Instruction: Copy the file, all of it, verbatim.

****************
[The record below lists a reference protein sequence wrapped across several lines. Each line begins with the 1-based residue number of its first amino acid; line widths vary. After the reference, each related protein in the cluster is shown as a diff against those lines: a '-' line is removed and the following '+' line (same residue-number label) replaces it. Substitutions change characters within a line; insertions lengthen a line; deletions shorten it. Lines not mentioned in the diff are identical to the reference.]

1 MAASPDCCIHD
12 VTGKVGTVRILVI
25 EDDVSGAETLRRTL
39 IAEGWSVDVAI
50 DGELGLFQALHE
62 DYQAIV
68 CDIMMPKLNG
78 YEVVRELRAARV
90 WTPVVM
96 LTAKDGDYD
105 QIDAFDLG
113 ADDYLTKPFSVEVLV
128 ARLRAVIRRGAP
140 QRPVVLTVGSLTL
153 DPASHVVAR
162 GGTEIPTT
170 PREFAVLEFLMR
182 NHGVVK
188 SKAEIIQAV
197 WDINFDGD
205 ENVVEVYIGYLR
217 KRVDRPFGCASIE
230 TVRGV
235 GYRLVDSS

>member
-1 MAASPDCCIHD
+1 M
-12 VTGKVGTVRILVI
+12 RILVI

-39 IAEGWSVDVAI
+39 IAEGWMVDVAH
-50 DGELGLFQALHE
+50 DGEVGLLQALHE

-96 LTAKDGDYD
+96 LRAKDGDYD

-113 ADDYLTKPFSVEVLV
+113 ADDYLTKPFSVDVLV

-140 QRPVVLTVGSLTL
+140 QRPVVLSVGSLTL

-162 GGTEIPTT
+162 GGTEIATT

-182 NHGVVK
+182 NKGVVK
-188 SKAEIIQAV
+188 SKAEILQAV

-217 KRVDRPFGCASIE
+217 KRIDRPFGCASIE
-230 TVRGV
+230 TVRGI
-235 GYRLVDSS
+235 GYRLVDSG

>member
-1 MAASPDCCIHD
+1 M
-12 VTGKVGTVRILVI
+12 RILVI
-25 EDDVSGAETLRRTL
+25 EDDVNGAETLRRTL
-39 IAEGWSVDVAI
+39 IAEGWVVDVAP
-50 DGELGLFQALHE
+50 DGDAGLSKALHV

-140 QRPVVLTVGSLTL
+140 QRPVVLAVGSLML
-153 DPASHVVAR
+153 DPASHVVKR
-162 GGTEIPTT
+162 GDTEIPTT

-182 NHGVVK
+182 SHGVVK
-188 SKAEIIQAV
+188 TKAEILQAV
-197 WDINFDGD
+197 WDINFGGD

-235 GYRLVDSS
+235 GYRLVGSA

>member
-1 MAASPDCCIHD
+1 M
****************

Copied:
[The record below lists a reference protein sequence wrapped across several lines. Each line begins with the 1-based residue number of its first amino acid; line widths vary. After the reference, each related protein in the cluster is shown as a diff against those lines: a '-' line is removed and the following '+' line (same residue-number label) replaces it. Substitutions change characters within a line; insertions lengthen a line; deletions shorten it. Lines not mentioned in the diff are identical to the reference.]

1 MAASPDCCIHD
12 VTGKVGTVRILVI
25 EDDVSGAETLRRTL
39 IAEGWSVDVAI
50 DGELGLFQALHE
62 DYQAIV
68 CDIMMPKLNG
78 YEVVRELRAARV
90 WTPVVM
96 LTAKDGDYD
105 QIDAFDLG
113 ADDYLTKPFSVEVLV
128 ARLRAVIRRGAP
140 QRPVVLTVGSLTL
153 DPASHVVAR
162 GGTEIPTT
170 PREFAVLEFLMR
182 NHGVVK
188 SKAEIIQAV
197 WDINFDGD
205 ENVVEVYIGYLR
217 KRVDRPFGCASIE
230 TVRGV
235 GYRLVDSS

>member
-1 MAASPDCCIHD
+1 M
-12 VTGKVGTVRILVI
+12 RILVI

-39 IAEGWSVDVAI
+39 IAEGWMVDVAH
-50 DGELGLFQALHE
+50 DGEVGLLQALHE

-96 LTAKDGDYD
+96 LRAKDGDYD

-113 ADDYLTKPFSVEVLV
+113 ADDYLTKPFSVDVLV

-140 QRPVVLTVGSLTL
+140 QRPVVLSVGSLTL

-162 GGTEIPTT
+162 GGTEIATT

-182 NHGVVK
+182 NKGVVK
-188 SKAEIIQAV
+188 SKAEILQAV

-217 KRVDRPFGCASIE
+217 KRIDRPFGCASIE
-230 TVRGV
+230 TVRGI
-235 GYRLVDSS
+235 GYRLVDSG

>member
-1 MAASPDCCIHD
+1 M
-12 VTGKVGTVRILVI
+12 RILVI
-25 EDDVSGAETLRRTL
+25 EDDVNGAETLRRTL
-39 IAEGWSVDVAI
+39 IAEGWVVDVAP
-50 DGELGLFQALHE
+50 DGDAGLSKALHV

-140 QRPVVLTVGSLTL
+140 QRPVVLAVGSLML
-153 DPASHVVAR
+153 DPASHVVKR
-162 GGTEIPTT
+162 GDTEIPTT

-182 NHGVVK
+182 SHGVVK
-188 SKAEIIQAV
+188 TKAEILQAV
-197 WDINFDGD
+197 WDINFGGD

-235 GYRLVDSS
+235 GYRLVGSA

>member
-1 MAASPDCCIHD
+1 M